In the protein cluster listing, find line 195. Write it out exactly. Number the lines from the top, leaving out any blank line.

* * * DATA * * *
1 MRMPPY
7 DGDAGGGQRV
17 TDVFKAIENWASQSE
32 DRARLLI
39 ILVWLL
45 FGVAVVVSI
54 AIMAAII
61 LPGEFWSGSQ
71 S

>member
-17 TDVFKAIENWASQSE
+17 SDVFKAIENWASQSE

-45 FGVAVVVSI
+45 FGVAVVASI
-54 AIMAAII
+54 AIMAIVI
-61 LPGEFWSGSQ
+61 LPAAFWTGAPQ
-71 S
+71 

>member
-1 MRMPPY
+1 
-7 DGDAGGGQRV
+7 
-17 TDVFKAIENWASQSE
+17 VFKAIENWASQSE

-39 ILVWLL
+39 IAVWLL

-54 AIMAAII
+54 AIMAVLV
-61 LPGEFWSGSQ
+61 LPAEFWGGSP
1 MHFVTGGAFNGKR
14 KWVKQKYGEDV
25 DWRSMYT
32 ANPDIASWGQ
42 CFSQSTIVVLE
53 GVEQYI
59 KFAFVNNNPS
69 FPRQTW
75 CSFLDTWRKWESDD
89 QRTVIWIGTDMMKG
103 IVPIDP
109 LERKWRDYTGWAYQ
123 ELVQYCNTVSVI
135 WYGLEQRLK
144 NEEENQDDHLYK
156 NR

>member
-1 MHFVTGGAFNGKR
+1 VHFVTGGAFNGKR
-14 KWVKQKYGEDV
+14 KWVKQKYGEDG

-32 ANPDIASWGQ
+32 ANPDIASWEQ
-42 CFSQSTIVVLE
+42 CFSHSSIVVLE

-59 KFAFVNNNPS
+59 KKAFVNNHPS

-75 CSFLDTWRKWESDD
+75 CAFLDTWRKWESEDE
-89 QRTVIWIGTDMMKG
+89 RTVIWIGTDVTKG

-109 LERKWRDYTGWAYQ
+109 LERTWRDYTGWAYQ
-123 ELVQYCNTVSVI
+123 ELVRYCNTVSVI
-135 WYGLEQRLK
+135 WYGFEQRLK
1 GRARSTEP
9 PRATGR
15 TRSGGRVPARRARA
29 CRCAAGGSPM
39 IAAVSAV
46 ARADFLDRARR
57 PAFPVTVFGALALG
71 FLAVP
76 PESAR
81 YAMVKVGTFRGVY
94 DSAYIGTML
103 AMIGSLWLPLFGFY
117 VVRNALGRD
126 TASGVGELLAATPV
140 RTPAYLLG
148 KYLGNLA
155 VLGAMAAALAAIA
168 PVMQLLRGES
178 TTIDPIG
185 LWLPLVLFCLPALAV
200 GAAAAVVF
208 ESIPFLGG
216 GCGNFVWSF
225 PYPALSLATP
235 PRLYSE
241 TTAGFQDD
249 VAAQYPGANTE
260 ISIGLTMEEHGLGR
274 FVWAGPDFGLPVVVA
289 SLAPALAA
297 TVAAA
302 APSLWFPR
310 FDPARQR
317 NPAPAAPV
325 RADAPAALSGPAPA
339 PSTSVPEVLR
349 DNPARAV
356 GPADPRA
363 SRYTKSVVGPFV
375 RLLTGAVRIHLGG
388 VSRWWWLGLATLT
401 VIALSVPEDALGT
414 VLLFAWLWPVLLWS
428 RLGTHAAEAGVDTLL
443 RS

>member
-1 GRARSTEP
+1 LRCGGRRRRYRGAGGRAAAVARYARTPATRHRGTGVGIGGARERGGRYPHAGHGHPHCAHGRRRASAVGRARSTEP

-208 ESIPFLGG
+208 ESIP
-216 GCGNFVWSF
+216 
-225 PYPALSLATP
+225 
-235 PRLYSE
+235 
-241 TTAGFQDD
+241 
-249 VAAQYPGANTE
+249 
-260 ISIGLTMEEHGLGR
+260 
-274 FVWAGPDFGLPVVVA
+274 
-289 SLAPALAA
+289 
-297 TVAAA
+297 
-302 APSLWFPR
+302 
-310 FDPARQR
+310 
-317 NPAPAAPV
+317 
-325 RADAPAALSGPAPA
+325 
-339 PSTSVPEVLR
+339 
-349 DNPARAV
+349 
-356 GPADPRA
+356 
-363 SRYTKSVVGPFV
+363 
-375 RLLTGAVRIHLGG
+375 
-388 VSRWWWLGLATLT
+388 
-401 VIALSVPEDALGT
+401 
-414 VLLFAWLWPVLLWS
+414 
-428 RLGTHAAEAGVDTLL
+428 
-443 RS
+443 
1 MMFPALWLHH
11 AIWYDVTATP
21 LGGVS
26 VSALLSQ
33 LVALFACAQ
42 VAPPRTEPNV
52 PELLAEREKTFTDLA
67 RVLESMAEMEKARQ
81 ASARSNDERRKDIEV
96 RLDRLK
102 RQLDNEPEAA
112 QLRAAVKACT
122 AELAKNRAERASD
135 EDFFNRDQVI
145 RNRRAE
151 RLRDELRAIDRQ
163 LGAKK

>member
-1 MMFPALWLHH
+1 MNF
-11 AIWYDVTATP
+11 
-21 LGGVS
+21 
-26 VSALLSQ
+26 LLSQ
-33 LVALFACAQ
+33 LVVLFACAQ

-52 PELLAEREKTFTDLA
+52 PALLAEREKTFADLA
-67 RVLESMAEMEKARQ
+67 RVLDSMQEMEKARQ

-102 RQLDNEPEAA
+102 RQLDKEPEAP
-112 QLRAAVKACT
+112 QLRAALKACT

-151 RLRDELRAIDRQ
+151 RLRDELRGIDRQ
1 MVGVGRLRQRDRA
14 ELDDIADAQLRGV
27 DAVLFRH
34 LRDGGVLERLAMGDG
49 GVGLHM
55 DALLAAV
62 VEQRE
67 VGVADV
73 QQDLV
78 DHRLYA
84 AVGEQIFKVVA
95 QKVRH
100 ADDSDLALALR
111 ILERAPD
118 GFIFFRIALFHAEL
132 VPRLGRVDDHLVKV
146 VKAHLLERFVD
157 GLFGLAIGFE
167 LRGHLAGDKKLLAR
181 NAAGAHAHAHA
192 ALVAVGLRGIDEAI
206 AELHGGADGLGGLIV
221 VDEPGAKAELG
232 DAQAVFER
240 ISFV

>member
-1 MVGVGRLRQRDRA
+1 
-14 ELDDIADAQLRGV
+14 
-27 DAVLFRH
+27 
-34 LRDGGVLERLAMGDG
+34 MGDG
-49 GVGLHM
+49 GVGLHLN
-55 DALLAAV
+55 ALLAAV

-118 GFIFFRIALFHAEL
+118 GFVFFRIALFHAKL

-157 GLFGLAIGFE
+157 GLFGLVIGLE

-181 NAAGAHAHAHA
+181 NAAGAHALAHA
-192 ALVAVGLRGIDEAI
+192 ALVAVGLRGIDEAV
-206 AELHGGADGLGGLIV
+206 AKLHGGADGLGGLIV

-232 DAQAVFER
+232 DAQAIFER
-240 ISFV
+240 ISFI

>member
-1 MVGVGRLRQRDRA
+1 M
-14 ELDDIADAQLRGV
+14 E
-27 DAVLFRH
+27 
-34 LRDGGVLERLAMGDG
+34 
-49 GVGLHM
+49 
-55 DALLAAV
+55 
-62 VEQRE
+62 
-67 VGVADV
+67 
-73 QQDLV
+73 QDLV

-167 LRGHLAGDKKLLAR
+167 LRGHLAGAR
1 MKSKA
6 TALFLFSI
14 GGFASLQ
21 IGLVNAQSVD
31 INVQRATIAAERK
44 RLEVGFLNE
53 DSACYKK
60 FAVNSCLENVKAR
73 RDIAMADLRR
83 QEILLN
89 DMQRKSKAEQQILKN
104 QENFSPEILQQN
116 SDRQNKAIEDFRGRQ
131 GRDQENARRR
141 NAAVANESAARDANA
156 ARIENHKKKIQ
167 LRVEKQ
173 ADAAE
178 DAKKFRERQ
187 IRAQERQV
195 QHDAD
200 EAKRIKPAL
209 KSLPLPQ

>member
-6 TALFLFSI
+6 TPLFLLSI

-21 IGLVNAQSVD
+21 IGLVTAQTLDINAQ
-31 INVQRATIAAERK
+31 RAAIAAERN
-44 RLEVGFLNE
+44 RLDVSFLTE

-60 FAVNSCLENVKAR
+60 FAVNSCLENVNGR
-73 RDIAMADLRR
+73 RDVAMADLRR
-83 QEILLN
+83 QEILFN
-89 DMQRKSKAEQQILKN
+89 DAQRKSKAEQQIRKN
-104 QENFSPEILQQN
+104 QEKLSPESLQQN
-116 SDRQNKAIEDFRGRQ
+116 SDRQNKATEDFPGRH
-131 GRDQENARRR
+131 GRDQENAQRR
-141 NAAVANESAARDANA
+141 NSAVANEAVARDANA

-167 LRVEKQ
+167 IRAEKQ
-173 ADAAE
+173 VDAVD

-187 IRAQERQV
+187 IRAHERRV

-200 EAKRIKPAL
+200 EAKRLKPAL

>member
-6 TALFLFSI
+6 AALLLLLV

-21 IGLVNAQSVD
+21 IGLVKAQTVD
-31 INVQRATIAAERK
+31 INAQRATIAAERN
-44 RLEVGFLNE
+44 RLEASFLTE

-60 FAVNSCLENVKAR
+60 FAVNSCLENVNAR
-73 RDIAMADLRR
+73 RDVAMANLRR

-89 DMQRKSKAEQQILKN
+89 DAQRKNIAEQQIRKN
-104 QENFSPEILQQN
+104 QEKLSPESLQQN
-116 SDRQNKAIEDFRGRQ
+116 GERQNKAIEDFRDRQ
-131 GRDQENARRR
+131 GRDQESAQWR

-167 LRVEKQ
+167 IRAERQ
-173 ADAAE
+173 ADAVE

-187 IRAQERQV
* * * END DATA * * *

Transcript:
-52 PELLAEREKTFTDLA